LONG BEACH - For the second time in four months, the Wrigley Area Neighborhood Alliance listened to a presentation on plans to expand the Long Beach (710) Freeway.
A team that worked on the freeway project came to the Monday meeting armed with a PowerPoint presentation and poster-sized depictions of the project.
This time WANA was scheduled to take a vote on which of five of options it supported. Those ranged from doing nothing to any combination of systems, including elevated truckways, zero emissions requirements, automated electric guidance and tolls for trucks.
For the second time in four months, residents seemed to have more questions than answers.
So, when it came time to vote, most said they needed more time to consider the proposals. Coming in second place in the vote, which was nonbinding as the group lacked a quorum, was the "no build" option, which would make improvements along the edges of the roadway but wouldn't expand the number of lanes, as the other plans propose.
Also for the second time, residents seemed unimpressed by the controversial plan that would alleviate traffic congestion and increase freight capacity from the ports of Long Beach and Los Angeles to East Los Angeles.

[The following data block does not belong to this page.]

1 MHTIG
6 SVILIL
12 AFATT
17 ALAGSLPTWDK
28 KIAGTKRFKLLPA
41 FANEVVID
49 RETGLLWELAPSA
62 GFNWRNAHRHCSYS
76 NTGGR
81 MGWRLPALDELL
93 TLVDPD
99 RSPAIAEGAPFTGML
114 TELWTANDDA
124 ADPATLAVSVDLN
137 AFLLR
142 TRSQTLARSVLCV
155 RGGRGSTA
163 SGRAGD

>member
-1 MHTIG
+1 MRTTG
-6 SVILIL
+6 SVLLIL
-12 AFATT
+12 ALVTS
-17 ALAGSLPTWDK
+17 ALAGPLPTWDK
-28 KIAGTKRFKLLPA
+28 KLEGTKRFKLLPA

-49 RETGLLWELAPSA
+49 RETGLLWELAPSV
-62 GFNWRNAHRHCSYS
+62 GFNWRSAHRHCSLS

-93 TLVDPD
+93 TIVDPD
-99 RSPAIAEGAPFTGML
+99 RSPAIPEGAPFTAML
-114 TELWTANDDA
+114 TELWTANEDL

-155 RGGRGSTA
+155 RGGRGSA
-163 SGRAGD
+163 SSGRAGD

"Make no mistake, what they're building is a freight corridor," said John Cross, president of the West Long Beach Association, who attended the WANA event.
Joan Greenwood, the vice president of WANA, had a laundry list
The project team said its plans were based on community feedback that stressed improving air quality and public health, safety, aesthetic design and volume increase.
Monday night's meeting of WANA presaged a number of planned community study sessions and meetings in the next month that will allow residents to further investigate and study the proposals.
A draft environmental impact study has been released on the project, which would extend 17 miles from Long Beach to the Pomona (60) Freeway.
The first study session will look at design, aesthetics and traffic, the second at air quality and health risks, and the third at community impacts.
There also will be three community meetings at which residents will be able to make on-the-record comments and responses on the project and the report. Written comments also can be made online at any time at metro.net/projects/ i-710-corridor-project/.
The project has been a local concern since plans released in April 2003, which have since been scrapped, called for the razing of hundreds of homes and businesses, mostly in West and North Long Beach.
Originally, an oversight committee of elected officials was to have picked a final expansion plan in May 2003.
A final report should be released in 2013 and construction could begin in 2018 at a cost of $6 billion or more. So far, only $500 million of that money has been identified.
710 Freeway meetings
6-9 p.m. - Thursdays, Aug. 2 and Aug. 16, Progress Park, 15500 Downey Ave., Paramount
Aug. 7, 6-9 p.m., Progress Park, 15500 Downey Ave., Paramount
Aug. 8, 6-9 p.m., Silverado Park, 1545 W. 31st St., Long Beach
Aug. 9, 4-8 p.m., Rosewood Park, 5600 Harbor St., Commerce